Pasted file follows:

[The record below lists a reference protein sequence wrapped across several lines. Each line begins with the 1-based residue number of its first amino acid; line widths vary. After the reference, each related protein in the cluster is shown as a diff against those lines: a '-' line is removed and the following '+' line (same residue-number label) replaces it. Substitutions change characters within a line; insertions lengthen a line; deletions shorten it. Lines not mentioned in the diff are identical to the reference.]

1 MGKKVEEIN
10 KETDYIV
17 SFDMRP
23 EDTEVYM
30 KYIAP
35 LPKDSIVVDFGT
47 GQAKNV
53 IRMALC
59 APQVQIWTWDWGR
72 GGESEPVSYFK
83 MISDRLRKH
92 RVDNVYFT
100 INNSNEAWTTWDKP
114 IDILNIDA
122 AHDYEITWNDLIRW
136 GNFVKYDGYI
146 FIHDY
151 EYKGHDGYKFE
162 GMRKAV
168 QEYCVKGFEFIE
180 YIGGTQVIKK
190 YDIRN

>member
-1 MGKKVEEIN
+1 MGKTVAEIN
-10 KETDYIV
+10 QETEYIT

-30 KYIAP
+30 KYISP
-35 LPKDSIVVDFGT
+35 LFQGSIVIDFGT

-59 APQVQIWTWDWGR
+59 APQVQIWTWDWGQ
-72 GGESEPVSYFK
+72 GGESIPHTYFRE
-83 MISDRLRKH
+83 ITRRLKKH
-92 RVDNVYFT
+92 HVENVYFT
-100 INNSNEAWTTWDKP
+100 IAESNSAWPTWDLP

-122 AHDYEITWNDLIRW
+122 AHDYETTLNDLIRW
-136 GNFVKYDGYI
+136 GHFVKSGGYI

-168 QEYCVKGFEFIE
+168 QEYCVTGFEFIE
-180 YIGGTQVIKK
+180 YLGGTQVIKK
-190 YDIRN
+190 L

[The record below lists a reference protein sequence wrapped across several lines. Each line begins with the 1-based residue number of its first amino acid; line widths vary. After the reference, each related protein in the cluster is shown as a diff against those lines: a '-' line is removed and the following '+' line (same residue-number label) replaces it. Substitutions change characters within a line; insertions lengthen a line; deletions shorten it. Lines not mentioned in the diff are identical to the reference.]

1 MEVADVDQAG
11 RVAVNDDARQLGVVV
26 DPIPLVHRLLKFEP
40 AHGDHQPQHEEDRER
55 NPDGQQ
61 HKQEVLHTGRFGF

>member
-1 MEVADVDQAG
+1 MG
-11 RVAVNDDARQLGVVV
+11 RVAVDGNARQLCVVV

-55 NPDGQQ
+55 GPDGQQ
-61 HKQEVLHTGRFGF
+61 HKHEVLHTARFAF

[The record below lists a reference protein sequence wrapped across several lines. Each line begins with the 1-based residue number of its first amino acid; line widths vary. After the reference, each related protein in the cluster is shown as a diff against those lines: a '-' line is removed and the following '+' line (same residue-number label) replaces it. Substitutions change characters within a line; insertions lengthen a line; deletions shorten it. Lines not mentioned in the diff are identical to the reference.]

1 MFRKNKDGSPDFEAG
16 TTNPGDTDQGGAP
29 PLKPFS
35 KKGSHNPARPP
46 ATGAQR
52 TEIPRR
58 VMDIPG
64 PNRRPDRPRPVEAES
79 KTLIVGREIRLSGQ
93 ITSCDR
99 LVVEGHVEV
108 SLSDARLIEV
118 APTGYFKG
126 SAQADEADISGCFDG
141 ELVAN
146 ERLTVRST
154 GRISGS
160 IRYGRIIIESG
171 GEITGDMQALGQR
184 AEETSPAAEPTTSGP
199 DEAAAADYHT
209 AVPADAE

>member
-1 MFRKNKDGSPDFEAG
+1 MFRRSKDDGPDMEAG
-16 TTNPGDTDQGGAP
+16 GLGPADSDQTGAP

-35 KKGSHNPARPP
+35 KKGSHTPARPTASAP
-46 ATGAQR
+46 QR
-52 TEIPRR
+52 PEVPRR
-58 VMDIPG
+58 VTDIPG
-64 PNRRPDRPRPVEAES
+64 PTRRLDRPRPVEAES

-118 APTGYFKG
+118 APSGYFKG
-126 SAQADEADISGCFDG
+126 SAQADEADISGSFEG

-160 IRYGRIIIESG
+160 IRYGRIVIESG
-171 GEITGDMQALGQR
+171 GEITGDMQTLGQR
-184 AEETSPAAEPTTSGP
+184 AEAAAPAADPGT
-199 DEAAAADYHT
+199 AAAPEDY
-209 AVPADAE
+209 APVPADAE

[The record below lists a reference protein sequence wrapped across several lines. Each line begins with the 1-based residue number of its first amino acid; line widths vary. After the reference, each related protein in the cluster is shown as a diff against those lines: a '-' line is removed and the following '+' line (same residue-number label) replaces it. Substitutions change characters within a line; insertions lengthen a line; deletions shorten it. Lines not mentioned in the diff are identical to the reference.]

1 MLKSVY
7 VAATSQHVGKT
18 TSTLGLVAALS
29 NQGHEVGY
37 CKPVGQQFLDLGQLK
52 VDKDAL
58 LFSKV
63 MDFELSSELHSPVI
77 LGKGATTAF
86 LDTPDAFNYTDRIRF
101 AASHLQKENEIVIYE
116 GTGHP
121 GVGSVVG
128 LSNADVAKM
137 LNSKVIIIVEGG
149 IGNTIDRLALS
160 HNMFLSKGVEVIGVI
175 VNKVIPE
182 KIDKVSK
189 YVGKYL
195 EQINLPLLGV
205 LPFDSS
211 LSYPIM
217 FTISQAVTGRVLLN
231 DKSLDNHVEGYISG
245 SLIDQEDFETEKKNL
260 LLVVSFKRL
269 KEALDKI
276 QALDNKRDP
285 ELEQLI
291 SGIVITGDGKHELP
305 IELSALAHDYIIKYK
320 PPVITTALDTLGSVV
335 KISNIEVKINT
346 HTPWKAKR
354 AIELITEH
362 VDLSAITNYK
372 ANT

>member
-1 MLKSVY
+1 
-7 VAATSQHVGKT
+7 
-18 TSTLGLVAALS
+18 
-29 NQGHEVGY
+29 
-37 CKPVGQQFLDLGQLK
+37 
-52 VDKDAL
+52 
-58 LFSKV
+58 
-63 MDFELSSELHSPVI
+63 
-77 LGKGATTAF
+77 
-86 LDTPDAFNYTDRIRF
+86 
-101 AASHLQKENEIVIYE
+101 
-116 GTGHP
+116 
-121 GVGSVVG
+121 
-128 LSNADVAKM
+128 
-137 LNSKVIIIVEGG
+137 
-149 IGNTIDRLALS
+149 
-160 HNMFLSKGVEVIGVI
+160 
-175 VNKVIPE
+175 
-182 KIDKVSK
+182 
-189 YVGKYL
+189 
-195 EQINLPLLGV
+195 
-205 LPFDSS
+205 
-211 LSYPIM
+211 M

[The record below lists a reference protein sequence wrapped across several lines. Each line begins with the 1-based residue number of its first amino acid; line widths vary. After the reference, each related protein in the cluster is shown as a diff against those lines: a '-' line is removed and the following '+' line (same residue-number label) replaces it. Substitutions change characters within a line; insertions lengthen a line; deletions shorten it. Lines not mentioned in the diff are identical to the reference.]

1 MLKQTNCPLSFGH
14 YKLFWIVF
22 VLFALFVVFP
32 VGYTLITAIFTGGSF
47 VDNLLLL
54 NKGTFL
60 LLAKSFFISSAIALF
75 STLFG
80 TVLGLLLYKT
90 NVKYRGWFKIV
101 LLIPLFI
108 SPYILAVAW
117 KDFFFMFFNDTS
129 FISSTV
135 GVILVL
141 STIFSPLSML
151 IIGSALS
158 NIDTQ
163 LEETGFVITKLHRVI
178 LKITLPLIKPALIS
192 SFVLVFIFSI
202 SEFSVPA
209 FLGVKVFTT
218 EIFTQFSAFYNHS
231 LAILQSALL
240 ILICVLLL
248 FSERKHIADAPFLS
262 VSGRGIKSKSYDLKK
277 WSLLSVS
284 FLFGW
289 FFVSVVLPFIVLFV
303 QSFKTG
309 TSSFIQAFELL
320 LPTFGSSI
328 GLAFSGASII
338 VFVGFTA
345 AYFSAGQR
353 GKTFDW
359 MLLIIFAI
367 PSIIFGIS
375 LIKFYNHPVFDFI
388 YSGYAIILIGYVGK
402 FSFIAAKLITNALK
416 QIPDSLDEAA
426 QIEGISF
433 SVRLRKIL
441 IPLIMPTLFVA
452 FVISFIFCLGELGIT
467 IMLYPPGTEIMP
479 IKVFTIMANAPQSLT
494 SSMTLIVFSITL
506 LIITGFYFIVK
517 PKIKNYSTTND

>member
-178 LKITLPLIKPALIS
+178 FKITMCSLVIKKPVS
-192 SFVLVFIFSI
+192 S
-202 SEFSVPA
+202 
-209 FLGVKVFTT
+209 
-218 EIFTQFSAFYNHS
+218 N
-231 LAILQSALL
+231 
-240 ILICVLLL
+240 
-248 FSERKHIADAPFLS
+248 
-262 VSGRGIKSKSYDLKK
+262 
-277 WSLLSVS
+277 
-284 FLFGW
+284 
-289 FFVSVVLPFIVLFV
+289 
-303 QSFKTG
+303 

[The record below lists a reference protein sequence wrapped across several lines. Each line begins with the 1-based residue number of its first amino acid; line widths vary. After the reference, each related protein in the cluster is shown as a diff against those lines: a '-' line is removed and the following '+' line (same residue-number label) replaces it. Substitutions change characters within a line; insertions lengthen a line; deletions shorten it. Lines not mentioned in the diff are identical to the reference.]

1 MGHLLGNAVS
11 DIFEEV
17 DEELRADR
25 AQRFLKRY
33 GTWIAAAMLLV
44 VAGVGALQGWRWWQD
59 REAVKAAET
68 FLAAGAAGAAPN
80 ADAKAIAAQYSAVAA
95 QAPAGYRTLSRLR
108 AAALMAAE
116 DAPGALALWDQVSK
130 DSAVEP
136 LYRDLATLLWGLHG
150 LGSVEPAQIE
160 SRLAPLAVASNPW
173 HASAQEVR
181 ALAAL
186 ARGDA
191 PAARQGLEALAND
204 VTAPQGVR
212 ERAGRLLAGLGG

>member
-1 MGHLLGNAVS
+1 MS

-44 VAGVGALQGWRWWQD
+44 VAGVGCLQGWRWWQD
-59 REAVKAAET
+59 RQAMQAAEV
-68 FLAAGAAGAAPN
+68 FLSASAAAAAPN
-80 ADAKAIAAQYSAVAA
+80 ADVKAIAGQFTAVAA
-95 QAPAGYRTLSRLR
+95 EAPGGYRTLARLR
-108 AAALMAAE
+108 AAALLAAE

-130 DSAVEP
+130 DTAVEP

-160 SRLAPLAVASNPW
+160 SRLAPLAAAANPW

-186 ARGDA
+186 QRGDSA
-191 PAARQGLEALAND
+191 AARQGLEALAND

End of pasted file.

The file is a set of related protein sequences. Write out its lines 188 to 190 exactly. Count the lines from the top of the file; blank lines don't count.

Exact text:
+128 
-137 LNSKVIIIVEGG
+137 